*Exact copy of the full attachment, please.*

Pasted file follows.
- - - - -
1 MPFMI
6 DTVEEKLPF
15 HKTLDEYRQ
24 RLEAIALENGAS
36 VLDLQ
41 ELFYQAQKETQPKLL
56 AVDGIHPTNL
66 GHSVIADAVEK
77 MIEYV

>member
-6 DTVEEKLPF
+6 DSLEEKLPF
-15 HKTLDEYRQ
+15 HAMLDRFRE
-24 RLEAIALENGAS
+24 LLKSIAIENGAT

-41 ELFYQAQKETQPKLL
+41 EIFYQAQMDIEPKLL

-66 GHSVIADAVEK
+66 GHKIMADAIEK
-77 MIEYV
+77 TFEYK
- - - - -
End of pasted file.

1 MPFMI
6 DTVEEKLPF
15 HKTLDEYRQ
24 RLEAIALENGAS
36 VLDLQ
41 ELFYQAQKETQPKLL
56 AVDGIHPTNL
66 GHSVIADAVEK
77 MIEYV

>member
-6 DTVEEKLPF
+6 DSLEEKLPF
-15 HKTLDEYRQ
+15 HAMLDRFRE
-24 RLEAIALENGAS
+24 LLKSIAIENGAT

-41 ELFYQAQKETQPKLL
+41 EIFYQAQMDIEPKLL

-66 GHSVIADAVEK
+66 GHKIMADAIEK
-77 MIEYV
+77 TFEYK